Hmm… I play to the more physical and less to the intellectual – I offer candy to any of my high school physics students who can catch me in a mistake. Less effort than coming up with deliberate lies/mistakes (because I can certainly promise at least once of those a day without any effort whatsoever), and when I do make one they are on top of it in moments becasue they’ve been waiting and watching for the chance. On the other hand, I do have to buy Werthers in 2kg packages…

  43. RickK

    I love this technique! I’ll have to figure a way to use it with my kids.

    Actually, I’d heard this before, but had forgotten until this reminder.

    I remember this from “The Chosen” by Chaim Potok. The Hasidic rabbi uses this technique to get his son to pay attention during Torah lessons. Each lesson has an intentional error.

    Great link, thanks Phil!

  44. Greg

    Back in 6th grade or so I sat through a whole math class where we were learning how to add fractions. Somewhere towards the end, I put my hand up and said I thought I’d learned a completely different way and this seemed contrary. The teacher (whose name I regrettably forget) basically smiled and went on a tangent about critical thinking and blindly trusting everything you learn. Then of course she tells everyone to forget the day’s lesson and tear up their notes.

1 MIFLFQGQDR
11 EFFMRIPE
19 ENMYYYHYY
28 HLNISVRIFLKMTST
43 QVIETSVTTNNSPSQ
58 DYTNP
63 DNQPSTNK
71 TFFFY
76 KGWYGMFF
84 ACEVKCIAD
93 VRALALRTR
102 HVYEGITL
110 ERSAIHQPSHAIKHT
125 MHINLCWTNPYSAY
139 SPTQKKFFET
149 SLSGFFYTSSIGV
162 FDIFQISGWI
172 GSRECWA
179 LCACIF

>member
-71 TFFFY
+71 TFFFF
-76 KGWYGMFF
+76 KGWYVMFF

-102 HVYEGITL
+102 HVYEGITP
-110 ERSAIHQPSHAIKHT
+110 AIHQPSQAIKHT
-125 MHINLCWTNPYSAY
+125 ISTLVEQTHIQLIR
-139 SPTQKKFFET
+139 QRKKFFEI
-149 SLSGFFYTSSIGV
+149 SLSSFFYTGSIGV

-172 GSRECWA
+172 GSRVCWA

45. Brian Too

    @27. jick,

    Now that I think of it, I think the rant also employed the semantic trick of a ‘week’. Again, it intentionally switched back and forth between meaning a work week of 5 days and a calendar week of 7 days. This part of the rant isn’t as functionally effective because each switch only destroys 2/7 of the work time in a year.

    However it’s all of a piece within the context of the joke, and very effective overall.

  46. Pi-needles

    Lying for skepticism? This sentence is a lie. ;-)

    @ 11. Leon Says: